Dr. Dunn’s observation reveals that leadership within VISN 12 understood that survival and success would only come from a new culture and a new attitude within the laboratory network. Thus, any strategic management plan for regionalization needed to address ongoing incentives and the operational culture for the newly-revamped laboratory system.
“One complicating factor in our planning effort was simply to identify who was in charge at each site,” said Dr. Dunn. “Was it the VA itself? Was it the affiliated medical school? Now that we have a network, was it the network director? Was it the hospital lab director? Frankly, this is one challenge that we are still trying to work through.”
“Remember that several things are unique to the VA medical system,” he continued. “Our mission at the VA is patient care, teaching, research, and one other unusual function: the VA is here to back up the medical services provided by the Department of Defense, particularly during war or other times of hostile action.”
Patients Tend To Be Older
“Unlike most hospitals, which serve a range of patients from the general population, our primary patient is a veteran. Our patients also tend to be older, and come to us with multiple medical problems. They are challenging patients, and very expensive compared to a general patient population.”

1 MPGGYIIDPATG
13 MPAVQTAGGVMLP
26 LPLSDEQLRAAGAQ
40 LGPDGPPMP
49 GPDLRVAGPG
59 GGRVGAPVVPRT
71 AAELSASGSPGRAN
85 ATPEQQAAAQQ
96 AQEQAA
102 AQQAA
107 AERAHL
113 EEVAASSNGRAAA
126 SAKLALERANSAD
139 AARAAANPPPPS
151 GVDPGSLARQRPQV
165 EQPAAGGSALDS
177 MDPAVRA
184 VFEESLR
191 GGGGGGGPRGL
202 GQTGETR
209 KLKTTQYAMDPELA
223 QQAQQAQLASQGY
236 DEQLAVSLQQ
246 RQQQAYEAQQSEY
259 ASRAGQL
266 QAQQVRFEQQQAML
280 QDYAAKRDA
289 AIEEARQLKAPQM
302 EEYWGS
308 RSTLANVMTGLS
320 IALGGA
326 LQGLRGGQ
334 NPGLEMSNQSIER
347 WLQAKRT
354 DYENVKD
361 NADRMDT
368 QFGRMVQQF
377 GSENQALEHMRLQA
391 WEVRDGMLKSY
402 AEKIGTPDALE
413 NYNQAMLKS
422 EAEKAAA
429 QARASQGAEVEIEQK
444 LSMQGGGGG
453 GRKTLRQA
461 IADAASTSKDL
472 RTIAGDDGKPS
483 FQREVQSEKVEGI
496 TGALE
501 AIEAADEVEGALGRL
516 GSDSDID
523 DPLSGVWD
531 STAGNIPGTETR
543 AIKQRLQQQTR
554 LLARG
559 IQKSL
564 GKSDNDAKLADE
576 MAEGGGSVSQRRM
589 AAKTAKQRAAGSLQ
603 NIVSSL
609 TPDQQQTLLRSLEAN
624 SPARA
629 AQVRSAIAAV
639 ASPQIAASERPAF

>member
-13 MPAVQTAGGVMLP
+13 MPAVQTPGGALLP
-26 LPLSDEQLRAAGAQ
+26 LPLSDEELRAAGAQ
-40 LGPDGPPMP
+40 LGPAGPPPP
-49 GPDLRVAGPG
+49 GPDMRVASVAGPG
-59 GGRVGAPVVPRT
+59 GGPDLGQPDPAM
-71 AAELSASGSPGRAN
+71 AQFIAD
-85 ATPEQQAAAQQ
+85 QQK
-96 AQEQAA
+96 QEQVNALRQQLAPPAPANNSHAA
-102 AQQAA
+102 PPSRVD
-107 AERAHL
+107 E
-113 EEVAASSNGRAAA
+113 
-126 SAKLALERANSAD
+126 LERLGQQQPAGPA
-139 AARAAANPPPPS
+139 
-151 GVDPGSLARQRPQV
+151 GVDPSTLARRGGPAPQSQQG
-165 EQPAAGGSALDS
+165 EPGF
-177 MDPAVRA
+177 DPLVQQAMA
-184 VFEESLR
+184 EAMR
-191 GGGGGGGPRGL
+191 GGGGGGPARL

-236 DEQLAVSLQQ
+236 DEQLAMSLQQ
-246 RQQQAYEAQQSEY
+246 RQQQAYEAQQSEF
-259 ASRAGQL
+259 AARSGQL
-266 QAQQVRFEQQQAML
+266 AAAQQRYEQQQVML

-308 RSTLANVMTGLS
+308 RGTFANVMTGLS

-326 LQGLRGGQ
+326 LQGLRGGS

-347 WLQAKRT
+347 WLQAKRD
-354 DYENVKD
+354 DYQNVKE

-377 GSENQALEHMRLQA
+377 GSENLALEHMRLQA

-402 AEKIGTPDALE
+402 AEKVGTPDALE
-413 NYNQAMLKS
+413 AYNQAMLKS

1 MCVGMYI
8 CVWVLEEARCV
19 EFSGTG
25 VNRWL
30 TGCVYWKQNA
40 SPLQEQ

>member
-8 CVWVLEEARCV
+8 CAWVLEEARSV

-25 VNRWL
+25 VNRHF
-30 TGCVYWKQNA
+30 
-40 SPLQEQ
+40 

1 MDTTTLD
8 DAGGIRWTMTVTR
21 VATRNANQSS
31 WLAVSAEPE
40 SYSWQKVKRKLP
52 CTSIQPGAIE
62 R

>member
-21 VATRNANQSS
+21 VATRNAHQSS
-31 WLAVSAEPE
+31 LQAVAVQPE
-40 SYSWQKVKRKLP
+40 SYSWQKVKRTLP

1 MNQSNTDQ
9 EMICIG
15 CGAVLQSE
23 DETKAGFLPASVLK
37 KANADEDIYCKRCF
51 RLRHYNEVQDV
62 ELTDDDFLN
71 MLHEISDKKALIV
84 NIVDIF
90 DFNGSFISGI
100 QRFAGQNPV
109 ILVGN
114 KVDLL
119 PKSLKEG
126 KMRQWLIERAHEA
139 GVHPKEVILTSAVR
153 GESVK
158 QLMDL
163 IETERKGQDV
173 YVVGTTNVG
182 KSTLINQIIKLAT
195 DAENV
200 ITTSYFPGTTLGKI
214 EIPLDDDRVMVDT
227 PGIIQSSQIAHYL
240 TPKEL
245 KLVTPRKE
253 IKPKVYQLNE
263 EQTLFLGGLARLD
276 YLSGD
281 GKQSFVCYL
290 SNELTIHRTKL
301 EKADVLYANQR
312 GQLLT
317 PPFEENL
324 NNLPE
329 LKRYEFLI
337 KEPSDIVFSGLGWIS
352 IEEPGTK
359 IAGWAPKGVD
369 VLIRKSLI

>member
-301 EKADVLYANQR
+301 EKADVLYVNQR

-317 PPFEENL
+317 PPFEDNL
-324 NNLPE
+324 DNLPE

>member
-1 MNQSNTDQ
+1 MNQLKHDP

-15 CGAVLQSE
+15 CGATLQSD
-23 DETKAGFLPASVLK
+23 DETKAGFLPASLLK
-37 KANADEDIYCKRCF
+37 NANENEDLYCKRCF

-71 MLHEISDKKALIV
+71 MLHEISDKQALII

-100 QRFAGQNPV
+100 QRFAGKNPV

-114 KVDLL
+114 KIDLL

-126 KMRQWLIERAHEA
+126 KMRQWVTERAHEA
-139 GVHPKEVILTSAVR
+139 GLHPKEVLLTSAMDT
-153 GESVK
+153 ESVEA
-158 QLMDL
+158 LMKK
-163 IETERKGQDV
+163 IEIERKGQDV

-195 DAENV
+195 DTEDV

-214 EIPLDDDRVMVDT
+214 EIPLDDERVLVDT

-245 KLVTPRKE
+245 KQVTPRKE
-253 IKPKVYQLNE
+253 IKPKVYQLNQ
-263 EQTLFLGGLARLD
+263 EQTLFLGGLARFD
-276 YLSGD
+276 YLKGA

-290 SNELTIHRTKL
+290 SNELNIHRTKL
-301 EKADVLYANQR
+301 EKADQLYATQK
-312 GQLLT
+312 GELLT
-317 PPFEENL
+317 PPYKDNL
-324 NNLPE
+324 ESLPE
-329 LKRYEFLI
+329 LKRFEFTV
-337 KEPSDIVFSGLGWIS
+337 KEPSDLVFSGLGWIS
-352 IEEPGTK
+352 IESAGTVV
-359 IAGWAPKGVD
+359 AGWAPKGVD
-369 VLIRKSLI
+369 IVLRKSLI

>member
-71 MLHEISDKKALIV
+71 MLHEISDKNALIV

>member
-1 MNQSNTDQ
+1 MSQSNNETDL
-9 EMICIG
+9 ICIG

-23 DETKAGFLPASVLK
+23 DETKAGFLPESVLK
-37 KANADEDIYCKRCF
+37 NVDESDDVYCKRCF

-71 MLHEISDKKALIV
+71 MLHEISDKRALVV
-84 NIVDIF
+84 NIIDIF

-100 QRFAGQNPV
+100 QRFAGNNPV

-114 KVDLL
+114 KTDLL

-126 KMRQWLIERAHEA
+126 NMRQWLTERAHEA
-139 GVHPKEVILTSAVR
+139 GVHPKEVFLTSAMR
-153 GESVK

As a result, the VA medical centers treat a patient population with very different characteristics than the typical hospital. “This unique patient population requires us to offer a specific mix of laboratory services,” noted Dr. Dunn. “The regionalization effort had to maintain those capabilities. “Prior to consolidation, our laboratories, for all intents and purposes, acted independently of each other,” he explained. “Six of the hospital laboratories were affiliated with medical schools, and that influenced where and why they referred send-out testing. Across the region, there was no consistency in laboratory operations at individual sites. “We also have the problem of extensive geography. Iron Mountain is 300 miles from Chicago and 220 miles from Milwaukee. Even Madison is 90 miles away from Milwaukee. This far-flung geography is why courier service was determined to be a critical success factor.